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[ van-gahrd ] [ ˈvænˌgɑrd ] Show IPA Phonetic Respelling


the forefront in any movement, field, activity, or the like.

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What is the origin of vanguard?

Vanguard “the forefront in any movement” comes from the same source as the recent Word of the Day avant-garde: the Middle French terms avant “to the front” and garde “guardianship.” Avant, which means “before” in modern French, comes from Latin ab ante, literally “from before.” The preposition ab “from” can be found in numerous English words that signify movement away from something, such as abduct (literally “to lead away”) and abstain (“to hold back”), while ante “before” appears in antechamber (“before a room”) and antediluvian (“before a flood”). Middle French garde is related both to English guard and ward, as the w sound in Germanic languages corresponds to g or gu in French; compare the recent Word of the Day guerdon. Vanguard was first recorded in English in the 1480s.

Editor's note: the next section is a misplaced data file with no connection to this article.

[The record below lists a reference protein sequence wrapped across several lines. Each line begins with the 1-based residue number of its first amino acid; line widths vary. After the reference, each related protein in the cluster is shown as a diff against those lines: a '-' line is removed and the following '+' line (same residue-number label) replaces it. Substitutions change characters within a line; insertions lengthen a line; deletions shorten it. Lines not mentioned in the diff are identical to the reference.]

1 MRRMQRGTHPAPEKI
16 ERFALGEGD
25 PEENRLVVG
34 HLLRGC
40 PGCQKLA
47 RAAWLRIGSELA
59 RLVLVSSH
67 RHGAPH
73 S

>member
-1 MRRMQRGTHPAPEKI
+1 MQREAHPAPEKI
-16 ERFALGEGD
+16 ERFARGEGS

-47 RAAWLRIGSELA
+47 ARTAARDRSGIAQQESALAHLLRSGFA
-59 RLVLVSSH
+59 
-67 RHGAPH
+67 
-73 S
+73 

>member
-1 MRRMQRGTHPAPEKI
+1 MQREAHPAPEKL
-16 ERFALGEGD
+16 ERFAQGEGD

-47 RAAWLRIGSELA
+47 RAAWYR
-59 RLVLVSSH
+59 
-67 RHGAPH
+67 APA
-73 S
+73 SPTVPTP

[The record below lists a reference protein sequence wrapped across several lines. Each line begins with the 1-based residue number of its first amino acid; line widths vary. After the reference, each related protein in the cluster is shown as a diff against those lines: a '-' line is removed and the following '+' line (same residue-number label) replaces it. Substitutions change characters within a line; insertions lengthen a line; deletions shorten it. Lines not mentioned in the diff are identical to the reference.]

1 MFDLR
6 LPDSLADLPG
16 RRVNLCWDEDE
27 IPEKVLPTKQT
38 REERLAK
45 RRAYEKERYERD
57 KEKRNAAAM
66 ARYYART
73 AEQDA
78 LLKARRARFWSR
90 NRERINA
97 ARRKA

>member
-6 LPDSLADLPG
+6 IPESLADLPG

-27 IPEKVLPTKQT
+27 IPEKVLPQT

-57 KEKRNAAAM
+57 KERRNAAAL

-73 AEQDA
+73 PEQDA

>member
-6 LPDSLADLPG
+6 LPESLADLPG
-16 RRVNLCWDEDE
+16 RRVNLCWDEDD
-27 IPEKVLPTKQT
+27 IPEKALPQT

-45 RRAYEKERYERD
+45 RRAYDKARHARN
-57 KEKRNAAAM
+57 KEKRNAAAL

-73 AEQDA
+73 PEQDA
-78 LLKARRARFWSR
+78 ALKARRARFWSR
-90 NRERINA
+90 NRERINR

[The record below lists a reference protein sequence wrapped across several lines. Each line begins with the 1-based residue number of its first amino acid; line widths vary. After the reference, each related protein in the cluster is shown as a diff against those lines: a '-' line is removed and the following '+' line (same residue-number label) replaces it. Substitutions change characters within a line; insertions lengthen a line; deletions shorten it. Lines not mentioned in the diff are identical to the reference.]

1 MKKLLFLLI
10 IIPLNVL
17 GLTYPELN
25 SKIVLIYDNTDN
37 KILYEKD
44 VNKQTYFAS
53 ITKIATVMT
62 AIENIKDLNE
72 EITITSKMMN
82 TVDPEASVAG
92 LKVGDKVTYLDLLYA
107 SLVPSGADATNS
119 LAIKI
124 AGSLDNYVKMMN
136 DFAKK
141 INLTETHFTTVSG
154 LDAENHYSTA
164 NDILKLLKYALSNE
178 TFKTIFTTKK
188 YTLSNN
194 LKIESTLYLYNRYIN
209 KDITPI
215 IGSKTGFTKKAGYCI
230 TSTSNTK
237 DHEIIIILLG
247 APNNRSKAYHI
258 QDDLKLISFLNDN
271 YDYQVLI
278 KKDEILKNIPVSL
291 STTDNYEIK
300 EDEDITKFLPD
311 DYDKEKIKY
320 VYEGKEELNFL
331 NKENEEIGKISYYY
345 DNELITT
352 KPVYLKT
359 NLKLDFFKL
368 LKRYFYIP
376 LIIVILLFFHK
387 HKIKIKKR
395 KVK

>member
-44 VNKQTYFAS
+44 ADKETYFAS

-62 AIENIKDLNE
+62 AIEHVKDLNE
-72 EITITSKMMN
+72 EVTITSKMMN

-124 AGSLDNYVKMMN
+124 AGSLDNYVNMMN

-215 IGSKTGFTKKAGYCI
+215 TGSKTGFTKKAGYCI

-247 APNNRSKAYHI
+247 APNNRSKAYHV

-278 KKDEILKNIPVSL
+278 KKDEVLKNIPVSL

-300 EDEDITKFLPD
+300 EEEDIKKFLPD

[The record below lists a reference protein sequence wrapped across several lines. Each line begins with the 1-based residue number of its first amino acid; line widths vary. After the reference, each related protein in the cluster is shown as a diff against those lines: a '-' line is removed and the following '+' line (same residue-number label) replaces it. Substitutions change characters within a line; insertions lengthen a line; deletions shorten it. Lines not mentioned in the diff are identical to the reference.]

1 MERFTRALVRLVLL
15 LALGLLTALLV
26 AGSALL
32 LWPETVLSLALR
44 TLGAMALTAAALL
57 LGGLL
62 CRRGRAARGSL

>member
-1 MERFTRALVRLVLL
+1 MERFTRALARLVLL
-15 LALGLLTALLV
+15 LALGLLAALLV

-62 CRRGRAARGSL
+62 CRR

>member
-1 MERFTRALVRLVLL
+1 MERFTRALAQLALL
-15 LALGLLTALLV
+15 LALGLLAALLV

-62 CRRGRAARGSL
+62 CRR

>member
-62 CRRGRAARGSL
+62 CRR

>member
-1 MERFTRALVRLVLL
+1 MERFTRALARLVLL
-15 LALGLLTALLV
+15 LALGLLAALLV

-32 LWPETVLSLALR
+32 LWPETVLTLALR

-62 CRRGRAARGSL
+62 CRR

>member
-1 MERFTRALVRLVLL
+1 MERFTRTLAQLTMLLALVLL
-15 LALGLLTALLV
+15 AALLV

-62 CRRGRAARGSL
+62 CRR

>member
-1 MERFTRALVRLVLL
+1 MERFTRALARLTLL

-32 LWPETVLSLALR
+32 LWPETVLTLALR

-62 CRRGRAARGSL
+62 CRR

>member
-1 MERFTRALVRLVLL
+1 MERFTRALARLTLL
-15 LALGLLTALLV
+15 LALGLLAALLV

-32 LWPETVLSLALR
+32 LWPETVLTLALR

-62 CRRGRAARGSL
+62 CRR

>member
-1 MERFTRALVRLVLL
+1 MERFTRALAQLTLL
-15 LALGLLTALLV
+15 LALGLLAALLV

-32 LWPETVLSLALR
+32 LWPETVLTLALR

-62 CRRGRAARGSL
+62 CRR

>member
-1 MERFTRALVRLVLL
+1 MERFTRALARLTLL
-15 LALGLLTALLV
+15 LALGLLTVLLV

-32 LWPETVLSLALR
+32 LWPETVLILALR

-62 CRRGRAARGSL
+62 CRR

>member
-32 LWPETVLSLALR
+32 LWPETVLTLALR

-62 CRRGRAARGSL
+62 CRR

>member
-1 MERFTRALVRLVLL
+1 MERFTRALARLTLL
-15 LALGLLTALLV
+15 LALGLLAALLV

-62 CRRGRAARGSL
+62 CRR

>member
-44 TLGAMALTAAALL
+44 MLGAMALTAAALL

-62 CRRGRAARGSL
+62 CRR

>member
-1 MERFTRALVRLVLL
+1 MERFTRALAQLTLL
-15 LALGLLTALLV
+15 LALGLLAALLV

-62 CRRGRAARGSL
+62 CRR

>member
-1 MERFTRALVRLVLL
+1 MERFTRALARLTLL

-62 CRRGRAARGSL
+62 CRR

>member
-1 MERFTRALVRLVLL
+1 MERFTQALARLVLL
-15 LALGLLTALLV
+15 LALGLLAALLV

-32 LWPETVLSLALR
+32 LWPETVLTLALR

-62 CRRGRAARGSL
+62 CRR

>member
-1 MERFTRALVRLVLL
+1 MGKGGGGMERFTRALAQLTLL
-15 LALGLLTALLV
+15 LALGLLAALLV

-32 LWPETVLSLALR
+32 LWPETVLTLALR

how is vanguard used?

MOOCs had exploded into the academic consciousness in summer 2011, when a free artificial-intelligence course offered by Stanford University in California attracted 160,000 students from around the world—23,000 of whom finished it …. Science, engineering and technology courses have been in the vanguard of the movement, but offerings in management, humanities and the arts are growing in popularity.

M. Mitchell Waldrop, “Online learning: Campus 2.0,” Nature, March 13, 2013